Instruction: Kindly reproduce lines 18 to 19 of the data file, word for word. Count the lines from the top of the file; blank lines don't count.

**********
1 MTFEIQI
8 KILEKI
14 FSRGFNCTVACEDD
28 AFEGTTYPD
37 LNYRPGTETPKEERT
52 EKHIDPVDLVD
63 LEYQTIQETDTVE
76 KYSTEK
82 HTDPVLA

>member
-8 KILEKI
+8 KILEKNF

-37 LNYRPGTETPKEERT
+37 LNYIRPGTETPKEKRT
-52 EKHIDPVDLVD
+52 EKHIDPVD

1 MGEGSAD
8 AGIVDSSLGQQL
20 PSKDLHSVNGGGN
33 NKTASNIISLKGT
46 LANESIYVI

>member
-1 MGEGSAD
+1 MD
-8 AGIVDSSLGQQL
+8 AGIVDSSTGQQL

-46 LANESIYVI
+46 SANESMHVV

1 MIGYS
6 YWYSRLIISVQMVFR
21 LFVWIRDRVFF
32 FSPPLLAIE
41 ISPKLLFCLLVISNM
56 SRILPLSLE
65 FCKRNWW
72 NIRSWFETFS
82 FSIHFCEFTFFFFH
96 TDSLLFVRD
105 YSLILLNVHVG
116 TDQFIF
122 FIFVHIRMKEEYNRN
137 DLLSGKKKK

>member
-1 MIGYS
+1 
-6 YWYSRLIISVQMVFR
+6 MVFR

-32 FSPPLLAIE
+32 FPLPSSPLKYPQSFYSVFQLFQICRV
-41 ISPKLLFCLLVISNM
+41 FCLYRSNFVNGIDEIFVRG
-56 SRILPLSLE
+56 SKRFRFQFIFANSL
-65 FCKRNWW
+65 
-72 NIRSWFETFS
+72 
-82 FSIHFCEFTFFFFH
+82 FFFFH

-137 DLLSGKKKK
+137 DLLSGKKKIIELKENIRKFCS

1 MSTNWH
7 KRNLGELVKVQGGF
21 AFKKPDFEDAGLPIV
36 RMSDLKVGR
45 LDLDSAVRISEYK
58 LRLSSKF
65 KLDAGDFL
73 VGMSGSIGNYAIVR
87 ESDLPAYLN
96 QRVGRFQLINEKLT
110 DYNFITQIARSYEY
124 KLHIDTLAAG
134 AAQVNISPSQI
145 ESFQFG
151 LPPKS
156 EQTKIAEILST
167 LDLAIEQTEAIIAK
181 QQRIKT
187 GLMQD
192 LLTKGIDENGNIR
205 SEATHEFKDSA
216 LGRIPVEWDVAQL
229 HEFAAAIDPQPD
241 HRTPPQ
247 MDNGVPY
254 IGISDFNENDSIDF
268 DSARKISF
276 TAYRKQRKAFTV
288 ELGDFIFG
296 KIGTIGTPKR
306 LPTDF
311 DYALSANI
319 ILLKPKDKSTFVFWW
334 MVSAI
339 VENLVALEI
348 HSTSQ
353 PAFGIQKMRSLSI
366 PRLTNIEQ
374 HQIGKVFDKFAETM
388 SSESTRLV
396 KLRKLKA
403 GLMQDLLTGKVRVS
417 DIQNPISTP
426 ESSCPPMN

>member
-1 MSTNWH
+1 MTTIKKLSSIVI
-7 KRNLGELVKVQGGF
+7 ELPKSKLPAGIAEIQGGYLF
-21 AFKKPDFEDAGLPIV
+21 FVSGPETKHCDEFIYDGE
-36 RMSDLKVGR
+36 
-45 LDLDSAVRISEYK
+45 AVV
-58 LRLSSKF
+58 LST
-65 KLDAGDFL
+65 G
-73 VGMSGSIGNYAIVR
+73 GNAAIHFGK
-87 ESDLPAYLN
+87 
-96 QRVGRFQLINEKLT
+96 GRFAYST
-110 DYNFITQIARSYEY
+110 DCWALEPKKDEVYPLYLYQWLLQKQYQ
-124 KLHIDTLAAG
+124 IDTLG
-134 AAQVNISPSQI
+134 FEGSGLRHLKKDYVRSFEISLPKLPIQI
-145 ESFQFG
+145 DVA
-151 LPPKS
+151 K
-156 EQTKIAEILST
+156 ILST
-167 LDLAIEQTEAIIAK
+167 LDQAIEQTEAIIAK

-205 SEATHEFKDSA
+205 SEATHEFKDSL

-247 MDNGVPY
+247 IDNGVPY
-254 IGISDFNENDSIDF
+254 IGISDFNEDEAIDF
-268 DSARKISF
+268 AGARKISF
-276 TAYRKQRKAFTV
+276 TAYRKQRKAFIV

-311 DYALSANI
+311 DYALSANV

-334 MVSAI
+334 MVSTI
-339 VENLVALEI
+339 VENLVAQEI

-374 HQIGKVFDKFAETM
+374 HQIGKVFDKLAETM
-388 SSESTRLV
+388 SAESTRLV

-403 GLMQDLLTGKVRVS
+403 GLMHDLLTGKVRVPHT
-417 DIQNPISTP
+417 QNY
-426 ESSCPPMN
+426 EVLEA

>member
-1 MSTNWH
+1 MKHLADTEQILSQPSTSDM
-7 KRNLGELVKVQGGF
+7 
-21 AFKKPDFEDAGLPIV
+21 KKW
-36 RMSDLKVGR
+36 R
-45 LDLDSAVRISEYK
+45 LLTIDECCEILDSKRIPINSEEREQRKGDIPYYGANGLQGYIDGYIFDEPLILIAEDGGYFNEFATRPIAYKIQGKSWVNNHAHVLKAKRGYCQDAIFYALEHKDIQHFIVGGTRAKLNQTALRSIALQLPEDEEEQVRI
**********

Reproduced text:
8 AGIVDSSLGQQL
20 PSKDLHSVNGGGN